Given her demanding performance schedule and the contentiousness of the genre, Leiomy isn't competing anymore. Instead, she's devoting her time to teaching classes around the world, even in places with overtly anti-LGBT sentiments like Russia and Jamaica. "They didn't understand or have the knowledge that vogue is just a dance overall. It came from the LGBT [community] but it's not only for gay guys or transgender women. It has grown to the point where I go overseas and I go to these events where they have hip hop stuff. There's a lot of straight guys. There's hip-hop dancers, breakdancers, and they just go for it! They don't discriminate or judge."

Learn the basics of Vogue, if you dare.

The 5 Elements of Vogue with Leiomy Maldonado

Despite being such an icon in the gay world, Leiomy's life is rather tame outside of her dancing. "I’m a big homebody. I really don’t have a social life here in New York ... 

I have a boyfriend. He's a trans man. I met him through the ballroom scene ... I barely even listen to vogue music honestly. The only time I listen to vogue music is when I do my classes. I can't hear it all the time; I can't listen to it in the street. I'd be voguing everywhere! For real!"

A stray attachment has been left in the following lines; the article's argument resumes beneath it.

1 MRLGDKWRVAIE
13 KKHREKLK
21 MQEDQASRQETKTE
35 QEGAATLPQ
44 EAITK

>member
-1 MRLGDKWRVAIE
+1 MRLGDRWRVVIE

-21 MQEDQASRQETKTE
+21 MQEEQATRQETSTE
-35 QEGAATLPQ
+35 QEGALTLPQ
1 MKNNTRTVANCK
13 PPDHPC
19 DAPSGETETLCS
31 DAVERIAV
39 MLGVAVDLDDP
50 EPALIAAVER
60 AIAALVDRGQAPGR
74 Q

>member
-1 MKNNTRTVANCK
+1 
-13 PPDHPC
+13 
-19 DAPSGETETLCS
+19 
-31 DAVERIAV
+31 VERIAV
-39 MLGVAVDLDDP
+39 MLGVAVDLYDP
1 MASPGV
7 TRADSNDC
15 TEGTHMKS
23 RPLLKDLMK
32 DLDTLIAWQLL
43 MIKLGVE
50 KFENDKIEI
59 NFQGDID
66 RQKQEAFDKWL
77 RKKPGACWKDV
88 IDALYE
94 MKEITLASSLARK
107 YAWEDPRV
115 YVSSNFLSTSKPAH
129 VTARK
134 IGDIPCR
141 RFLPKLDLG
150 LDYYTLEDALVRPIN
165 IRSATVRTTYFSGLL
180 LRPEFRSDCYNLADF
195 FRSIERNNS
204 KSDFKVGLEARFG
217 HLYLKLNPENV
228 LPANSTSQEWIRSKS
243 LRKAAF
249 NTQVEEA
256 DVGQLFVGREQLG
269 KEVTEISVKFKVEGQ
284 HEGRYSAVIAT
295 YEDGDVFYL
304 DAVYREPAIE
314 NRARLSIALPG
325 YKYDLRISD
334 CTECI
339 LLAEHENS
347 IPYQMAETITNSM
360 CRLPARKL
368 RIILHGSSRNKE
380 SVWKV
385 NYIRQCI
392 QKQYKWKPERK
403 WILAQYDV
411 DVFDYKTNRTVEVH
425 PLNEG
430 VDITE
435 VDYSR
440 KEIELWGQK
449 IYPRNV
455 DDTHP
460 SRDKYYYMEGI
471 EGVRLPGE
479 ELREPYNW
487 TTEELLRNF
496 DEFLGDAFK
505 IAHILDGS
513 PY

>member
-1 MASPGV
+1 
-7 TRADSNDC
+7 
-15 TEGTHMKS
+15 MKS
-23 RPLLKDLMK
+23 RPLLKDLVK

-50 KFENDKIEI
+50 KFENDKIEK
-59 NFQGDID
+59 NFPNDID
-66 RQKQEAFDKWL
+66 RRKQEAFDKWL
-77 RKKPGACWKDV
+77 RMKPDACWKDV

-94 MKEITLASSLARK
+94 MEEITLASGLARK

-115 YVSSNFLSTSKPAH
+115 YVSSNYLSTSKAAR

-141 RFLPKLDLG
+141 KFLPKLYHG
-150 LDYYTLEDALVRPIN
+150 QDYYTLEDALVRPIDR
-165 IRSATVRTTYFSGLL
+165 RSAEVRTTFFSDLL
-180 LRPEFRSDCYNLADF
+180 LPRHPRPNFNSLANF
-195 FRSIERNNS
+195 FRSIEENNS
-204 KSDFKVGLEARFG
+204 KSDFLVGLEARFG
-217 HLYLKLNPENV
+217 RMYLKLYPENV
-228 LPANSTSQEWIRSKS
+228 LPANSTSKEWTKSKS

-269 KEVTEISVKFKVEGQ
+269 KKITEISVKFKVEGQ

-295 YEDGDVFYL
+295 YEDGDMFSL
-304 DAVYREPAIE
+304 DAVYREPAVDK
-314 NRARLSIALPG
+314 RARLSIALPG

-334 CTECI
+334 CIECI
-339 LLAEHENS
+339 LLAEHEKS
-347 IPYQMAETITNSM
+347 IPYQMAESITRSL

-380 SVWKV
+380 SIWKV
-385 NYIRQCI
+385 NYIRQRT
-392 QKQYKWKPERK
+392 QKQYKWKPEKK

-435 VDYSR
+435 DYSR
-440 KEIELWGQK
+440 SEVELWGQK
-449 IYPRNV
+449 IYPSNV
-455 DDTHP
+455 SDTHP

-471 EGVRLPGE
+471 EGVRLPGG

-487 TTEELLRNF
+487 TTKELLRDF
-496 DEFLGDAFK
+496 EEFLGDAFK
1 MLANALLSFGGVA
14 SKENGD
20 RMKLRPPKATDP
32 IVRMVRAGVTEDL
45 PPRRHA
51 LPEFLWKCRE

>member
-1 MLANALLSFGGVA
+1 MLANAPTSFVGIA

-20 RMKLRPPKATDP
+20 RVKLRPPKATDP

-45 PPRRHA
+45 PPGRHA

Nonetheless, Leiomy presses onwards, even going as far as to create her own "house," which is sort of like an adopted family in the ballroom scene. "You basically have a mother and a father figure and they have kids that they help, give them advice, help them with outfits  ... My house will be called the House of Amazon. I have a few daughters. I speak to them on an every day basis, I know things about their personal lives. They're really my kids. Most houses you change your last name but I'm putting the 'Amazon' before. It'll be Amazon Leiomy, not Leiomy Amazon."

With all the terminology and complicated politics around vogue, it may be hard for outsiders to grasp the beauty of the form. But the answer is simple as far as Leiomy is concerned: "Dance is addicting! It is! Even if someone doesn't understand your struggle in life or where you came from, if you dance for them they might understand it."

Photos: Kellyn Simpkins